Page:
HomeNewsBriefHow Guatemala's Increase in Youth Assassins Relates to Migration
BRIEF

How Guatemala's Increase in Youth Assassins Relates to Migration

BARRIO 18 / 25 AUG 2014 BY DAVID GAGNE EN

Homicide cases involving minors in Guatemala have risen significantly in 2014, another indication of the high level of violence in the Northern Triangle region that is fueling the migration of unaccompanied children to the United States in record numbers.

According to the Judicial Organism of Guatemala, 36 minors were arrested for homicide during the first three months of 2014, representing a 620 percent increase over the same period last year when only 5 minors were arrested for the same crime. In the last 30 days alone, at least 10 minors have been arrested for murder, reported EFE.

The overall number of criminal cases against minors has risen as well, with 588 minors facing criminal charges between January and March 2014, a 26 percent increase from the same period last year.

According to the Secretary for Social Wellbeing (SBC), homicide ranks as the second most common crime among youth, with 15 percent of incarcerated minors serving time for murder, compared to 18.3 percent for extortion and 14 percent for rape. 

InSight Crime Analysis

The six-fold increase in youth assassins in Guatemala comes amidst an historic migration of unaccompanied youths from the Northern Triangle region -- El Salvador, Guatemala, Honduras -- to the United States. Some research has indicated this exodus is largely due to child migrants fleeing gang violence in their home countries. Many children are faced with the difficult choice of migrating north to the United States or staying home and risking being recruited into local gangs.

This data seems to back up that claim. The most recent figures illustrate the extent to which criminal groups seem to be targeting more and ever younger recruits, and employing them in increasingly dangerous jobs. Throughout the region, criminal groups recruit children and adolescents, who are often seen as a source of cheap and expendable manpower. But going from inductee to trusted assassin can take time, which means these recruits are getting younger and that there are probably more of them (InSight Crime also has anecdotal evidence of this).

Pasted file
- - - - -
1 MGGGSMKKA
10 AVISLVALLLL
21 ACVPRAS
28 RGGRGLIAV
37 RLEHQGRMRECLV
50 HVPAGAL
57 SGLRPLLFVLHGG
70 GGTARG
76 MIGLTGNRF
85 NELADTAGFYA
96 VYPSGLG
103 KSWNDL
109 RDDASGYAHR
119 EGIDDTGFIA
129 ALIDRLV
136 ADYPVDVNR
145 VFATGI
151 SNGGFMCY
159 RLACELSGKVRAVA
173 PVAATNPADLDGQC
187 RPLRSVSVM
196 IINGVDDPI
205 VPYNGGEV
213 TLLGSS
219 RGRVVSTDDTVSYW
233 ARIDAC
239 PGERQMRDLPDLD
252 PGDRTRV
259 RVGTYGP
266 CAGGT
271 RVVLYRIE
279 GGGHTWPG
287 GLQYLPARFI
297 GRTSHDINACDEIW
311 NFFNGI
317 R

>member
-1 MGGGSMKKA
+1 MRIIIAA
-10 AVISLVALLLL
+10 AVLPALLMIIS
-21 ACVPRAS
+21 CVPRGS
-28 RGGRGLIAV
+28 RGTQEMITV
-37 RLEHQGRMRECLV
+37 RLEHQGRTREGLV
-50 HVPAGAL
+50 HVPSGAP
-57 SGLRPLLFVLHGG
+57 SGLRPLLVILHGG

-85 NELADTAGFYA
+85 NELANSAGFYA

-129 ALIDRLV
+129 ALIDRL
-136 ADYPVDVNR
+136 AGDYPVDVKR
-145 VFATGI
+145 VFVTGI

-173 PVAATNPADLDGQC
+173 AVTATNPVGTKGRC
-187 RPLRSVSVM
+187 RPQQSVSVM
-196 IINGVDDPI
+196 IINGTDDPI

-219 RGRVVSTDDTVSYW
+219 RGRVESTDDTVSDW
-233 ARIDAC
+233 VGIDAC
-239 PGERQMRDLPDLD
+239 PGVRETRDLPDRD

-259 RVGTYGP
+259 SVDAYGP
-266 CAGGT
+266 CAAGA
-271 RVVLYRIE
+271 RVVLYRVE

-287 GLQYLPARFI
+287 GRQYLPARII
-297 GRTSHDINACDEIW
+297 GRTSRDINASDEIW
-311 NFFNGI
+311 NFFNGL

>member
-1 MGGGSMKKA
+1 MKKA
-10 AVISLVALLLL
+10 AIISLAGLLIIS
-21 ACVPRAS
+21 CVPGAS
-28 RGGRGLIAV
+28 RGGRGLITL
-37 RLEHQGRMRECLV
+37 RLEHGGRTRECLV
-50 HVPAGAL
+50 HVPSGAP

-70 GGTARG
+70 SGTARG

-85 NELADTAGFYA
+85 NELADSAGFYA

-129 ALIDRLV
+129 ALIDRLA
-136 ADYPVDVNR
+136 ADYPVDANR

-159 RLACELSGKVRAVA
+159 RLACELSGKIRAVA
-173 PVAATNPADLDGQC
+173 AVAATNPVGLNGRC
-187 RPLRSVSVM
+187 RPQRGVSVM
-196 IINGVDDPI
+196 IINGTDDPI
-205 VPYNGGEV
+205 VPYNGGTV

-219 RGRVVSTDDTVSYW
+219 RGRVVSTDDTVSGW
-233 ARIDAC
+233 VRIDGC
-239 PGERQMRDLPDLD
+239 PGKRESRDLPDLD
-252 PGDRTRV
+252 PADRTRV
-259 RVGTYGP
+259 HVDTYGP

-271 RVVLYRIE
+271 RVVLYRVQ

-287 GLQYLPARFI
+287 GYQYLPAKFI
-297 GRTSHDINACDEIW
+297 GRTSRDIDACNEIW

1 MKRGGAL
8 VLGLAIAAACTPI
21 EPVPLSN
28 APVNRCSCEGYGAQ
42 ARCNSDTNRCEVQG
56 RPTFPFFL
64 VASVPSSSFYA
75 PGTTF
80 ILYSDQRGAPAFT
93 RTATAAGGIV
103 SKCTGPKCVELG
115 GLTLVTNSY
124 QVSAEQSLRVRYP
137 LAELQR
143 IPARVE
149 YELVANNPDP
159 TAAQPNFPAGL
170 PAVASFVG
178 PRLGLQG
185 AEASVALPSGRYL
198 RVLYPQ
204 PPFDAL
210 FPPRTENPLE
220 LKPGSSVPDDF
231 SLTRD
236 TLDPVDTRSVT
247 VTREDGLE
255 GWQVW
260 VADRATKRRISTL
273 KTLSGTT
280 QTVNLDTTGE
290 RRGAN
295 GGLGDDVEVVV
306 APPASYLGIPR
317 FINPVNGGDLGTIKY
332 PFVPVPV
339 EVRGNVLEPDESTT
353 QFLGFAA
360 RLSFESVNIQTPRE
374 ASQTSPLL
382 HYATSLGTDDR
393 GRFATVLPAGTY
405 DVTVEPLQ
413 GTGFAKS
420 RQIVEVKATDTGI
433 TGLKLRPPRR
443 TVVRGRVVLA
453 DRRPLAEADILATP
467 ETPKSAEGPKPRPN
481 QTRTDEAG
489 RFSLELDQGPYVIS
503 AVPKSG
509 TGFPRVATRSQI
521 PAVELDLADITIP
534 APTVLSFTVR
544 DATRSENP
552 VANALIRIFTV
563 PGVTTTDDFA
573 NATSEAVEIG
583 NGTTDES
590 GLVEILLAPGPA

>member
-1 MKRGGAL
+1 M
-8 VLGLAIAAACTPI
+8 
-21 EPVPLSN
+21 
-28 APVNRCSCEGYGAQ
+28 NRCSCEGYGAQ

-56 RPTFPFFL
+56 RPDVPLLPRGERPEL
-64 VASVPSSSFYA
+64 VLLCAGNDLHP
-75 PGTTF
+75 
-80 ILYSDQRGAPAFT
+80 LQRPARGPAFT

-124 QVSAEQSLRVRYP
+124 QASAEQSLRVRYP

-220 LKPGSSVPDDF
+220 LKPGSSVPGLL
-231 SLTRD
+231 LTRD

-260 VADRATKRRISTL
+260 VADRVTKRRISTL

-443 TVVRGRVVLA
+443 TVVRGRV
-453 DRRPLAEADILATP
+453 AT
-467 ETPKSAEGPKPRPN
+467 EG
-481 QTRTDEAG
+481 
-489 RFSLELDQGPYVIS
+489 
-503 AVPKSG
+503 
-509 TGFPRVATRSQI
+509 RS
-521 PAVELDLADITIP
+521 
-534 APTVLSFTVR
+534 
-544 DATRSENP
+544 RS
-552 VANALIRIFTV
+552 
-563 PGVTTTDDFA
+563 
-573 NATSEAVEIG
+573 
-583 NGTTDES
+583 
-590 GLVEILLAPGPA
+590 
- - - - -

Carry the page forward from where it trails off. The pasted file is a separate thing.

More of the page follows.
SEE ALSO: Guatemala News and Profiles

Guatemala is not alone in facing down this issue. The Revolutionary Armed Forces of Colombia (FARC) guerrillas offer children food and education in exchange for joining the group, while in Mexico children are often used as hitmen by drug cartels. In Honduras, the powerful street gangs MS13 and Barrio 18 have reportedly recruited children as young as six.

One reason commonly cited for the high level of youth involvement in criminal groups is the relatively lax punishment facing minors who perpetrate crimes. In Guatemala, the maximum prison sentence a child can currently serve for homicide is six years, whereas an adult can spend up to 25 years behind bars for the same crime. 

share icon icon icon

Was this content helpful?

We want to sustain Latin America’s largest organized crime database, but in order to do so, we need resources.

DONATE

What are your thoughts? Click here to send InSight Crime your comments.

We encourage readers to copy and distribute our work for non-commercial purposes, with attribution to InSight Crime in the byline and links to the original at both the top and bottom of the article. Check the Creative Commons website for more details of how to share our work, and please send us an email if you use an article.

Was this content helpful?

We want to sustain Latin America’s largest organized crime database, but in order to do so, we need resources.

DONATE

Related Content

GUATEMALA / 10 JUN 2014

Authorities in Guatemala say the underworld has fragmented in the wake of the arrests and extraditions of the country's top…

EXTORTION / 31 AUG 2012

Guatemala City's replacement of its old buses with a more secure system where drivers do not handle cash could help…

ELITES AND CRIME / 25 APR 2019

Controversy is swirling in Guatemala after evidence emerged showing that President Jimmy Morales used a helicopter owned by a presidential…

About InSight Crime

THE ORGANIZATION

Venezuela Drug Trafficking Investigation and InDepth Gender Coverage

29 APR 2022

On May 4, InSight Crime will be publishing The Cocaine Revolution in Venezuela, a groundbreaking investigation into how the Venezuelan government regulates the cocaine trade in the country. An accompanying event,…

THE ORGANIZATION

InDepth Coverage of Juan Orlando Hernández

22 APR 2022

Ever since Juan Orlando Hernández was elected president of Honduras in 2014, InSight Crime has provided coverage of every twist and turn during his rollercoaster time in office, amid growing…

THE ORGANIZATION

Venezuela's Cocaine Revolution

15 APR 2022

On May 4th, InSight Crime will publish a groundbreaking investigation on drug trafficking in Venezuela. A product of three years of field research across the country, the study uncovers cocaine production in…

LA ORGANIZACIÓN

Widespread Coverage of InSight Crime MS13 Investigation

8 APR 2022

In a joint investigation with La Prensa Gráfica, InSight Crime recently revealed that four of the MS13’s foremost leaders had been quietly released from…

THE ORGANIZATION

Informing US State Department and European Union

1 APR 2022

InSight Crime Co-director McDermott briefed the US State Department and other international players on the presence of Colombian guerrillas in Venezuela and the implication this has for both nations.  McDermott…